What’s the biggest lesson retail investors need to learn to increase profits in these markets?
It’s knowing how and when to trade volatility.
The professionals say trading volatility really is the only way to make money in a flat to down market, which the energy sector (especially the juniors!) has gone through since February 2011—a full 16 months ago.
“A flat bear market can give flat performance, but with a lot of volatility,” says Martin Pelletier, Managing Director at Trivest Wealth Counsel of Calgary. “Fifty per cent to 100% swings either way are quite common.
“Unfortunately investors have reacted incorrectly—buying the tops of secular bull markets and selling the lows of secular bear markets.”
Josef Schachter, President of Schachter Asset Management Inc., says “the oil and gas sector has been good to investors—just sell during euphoria and buy during duress.”
Now of course, that’s easier said than done, and to a large degree that separates out the wealthy investors. But Schachter—who is bearish on oil for the next 3-5 months—says there are some turning points investors should look for in the Toronto Stock Exchange Energy Index.
TSX Energy Index 5-year chart
TSX Energy Index 1-year chart
“Given how devastated the S&P TSX Energy Index is, if it goes below 180 then it’s a great buy. We would then switch from being bears to being bulls again.
“I look at the market internals. We’re in a bounce wave now. It could go up again, but then it could go below 200 down
to 180 maybe. I expect the timing on that to be the 3rd or 4th week of October.”
Are other sectors as volatile as energy?
“From a broader perspective, if you overweighted telecom, utilities and financials you would have best risk weighted return,” says Pelletier, but adds “over the last ten years, if you were willing to accept a little more risk to get better returns, then energy is the best space to invest.”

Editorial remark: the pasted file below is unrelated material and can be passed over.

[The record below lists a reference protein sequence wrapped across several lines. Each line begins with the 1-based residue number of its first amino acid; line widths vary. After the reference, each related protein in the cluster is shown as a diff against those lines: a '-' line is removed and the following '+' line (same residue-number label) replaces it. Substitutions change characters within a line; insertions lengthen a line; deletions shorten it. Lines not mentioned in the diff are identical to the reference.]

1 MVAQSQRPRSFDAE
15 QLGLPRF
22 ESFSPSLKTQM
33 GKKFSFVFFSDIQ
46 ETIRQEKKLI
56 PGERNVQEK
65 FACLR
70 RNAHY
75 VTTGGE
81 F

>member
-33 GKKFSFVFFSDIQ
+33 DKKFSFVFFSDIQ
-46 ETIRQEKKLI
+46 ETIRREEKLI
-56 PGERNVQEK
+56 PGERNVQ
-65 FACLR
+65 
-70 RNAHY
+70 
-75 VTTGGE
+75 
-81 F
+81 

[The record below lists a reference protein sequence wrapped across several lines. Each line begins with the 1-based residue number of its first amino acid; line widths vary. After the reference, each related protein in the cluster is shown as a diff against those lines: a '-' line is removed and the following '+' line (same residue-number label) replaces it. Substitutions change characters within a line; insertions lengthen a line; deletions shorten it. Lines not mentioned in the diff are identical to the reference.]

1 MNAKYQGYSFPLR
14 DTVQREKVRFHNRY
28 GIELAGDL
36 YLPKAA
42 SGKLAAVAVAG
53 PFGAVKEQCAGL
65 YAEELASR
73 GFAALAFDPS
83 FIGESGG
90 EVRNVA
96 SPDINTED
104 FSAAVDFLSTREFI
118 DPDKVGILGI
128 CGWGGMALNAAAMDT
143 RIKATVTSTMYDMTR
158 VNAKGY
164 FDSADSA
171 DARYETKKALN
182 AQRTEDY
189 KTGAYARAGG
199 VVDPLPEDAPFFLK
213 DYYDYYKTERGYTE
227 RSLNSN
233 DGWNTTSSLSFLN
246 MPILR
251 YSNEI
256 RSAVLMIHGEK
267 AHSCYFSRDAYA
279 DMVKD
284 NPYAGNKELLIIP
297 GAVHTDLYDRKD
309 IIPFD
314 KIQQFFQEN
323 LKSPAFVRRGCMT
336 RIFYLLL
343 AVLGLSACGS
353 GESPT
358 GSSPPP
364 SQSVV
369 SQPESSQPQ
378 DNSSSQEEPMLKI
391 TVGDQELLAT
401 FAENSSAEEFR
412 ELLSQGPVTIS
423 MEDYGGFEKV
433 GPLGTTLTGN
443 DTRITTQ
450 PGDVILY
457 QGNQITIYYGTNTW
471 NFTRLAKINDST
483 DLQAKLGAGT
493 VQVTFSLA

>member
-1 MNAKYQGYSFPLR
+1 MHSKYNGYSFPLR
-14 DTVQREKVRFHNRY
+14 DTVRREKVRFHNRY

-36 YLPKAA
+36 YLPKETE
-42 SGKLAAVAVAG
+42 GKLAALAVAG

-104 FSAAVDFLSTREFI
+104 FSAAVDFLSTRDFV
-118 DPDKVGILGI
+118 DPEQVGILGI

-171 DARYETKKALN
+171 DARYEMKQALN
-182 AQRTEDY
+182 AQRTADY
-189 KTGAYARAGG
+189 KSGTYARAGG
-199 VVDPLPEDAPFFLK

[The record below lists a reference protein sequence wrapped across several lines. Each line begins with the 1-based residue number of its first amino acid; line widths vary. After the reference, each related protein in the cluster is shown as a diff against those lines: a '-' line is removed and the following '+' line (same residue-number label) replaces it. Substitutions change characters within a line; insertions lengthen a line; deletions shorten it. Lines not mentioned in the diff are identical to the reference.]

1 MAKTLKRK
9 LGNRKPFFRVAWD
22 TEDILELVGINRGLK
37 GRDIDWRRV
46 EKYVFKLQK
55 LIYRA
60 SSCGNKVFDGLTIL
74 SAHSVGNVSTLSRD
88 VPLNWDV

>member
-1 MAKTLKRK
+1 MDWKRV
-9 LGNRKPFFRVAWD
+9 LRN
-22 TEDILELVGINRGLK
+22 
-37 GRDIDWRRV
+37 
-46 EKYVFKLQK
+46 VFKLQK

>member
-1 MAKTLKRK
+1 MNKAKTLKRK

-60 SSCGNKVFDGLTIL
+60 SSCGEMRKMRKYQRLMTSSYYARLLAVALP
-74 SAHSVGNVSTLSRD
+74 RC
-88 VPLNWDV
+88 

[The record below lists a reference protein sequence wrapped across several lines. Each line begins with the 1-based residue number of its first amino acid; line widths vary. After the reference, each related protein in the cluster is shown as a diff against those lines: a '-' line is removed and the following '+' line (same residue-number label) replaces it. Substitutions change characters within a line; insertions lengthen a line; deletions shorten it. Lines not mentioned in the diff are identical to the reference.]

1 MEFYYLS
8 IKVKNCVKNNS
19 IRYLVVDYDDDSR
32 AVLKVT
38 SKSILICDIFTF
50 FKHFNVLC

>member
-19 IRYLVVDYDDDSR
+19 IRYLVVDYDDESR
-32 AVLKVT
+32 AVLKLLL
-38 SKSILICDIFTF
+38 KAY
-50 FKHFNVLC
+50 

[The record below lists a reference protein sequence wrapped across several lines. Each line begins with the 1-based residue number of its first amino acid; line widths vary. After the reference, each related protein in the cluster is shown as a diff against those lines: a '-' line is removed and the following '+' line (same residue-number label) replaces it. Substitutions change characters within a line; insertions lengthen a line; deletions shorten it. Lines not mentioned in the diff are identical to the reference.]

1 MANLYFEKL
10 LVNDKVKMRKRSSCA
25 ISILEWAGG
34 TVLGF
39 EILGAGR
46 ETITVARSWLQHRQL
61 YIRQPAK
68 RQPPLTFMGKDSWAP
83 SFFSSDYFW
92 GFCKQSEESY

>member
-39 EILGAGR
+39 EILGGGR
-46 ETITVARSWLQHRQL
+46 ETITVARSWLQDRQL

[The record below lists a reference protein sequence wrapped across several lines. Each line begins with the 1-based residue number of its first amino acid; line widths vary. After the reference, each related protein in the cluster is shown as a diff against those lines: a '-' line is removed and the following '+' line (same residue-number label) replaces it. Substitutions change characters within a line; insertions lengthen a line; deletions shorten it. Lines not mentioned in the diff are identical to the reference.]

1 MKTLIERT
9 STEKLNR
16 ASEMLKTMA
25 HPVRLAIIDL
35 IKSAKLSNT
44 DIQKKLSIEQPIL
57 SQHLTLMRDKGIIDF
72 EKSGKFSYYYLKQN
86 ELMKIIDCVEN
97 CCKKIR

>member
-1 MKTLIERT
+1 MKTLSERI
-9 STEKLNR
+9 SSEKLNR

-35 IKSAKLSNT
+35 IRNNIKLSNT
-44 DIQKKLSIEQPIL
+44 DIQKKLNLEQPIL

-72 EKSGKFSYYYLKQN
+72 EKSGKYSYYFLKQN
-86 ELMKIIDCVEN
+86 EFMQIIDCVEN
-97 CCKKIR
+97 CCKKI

And that means a little more active trading—even in the senior producers’ stocks.
“Just look at large cap Canadian energy stocks like Suncor (SU-TSX; NYSE) and Canadian Natural Resources (CNQ-TSX; NYSE). Both have shown a lot of volatility through the year, but there’s nothing good for those who bought and held the stock over the past 5-6 years.
“It’s been even worse for junior oil and gas have even more volatility given their greater capital demand. They typically spend 2-4x their cash flow on exploration.
“Therefore buy and holding juniors is not the way to play them AT ALL—you have to trade them to manage risk,” because when the market turns down, they can’t raise money to bridge the gap between exploration spending and cash flow—so the junior stocks get hit really hard.
The junior oil and gas market has definitely turned down—but for how long?
Schachter says, “If they (national governments) face the music (on their debt issues), we could see a multi-year bull market in energy through to 2015-2016 and set all-time highs. But if they just continue to kick the can down the road, then the market malaise could drag out with trading rallies and year end bounces, and you’ll need a trading mentality, as we’ve had a good year then a bad year.”
Pelletier believes there is another 2-3 years to go before the next secular bull market in the major indexes and energy markets—it’s a traders market until then.
But the juniors will once again have their day, says Pelletier.
“Juniors will outperform when the market returns to normality especially those with good management teams with attractive growth profiles.
“Interestingly, there is an opportunity among those who have sold off from their financings. We think these companies will be able to take advantage of this market environment and consolidate. And there are some other stories well liked among my peers which we think are attractively valued—we think it’s important to own stocks everyone likes that are backed up by strong fundamentals.”
In Part II, both Schachter and Pelletier will share some of their favourite investment ideas going into the last half of 2012.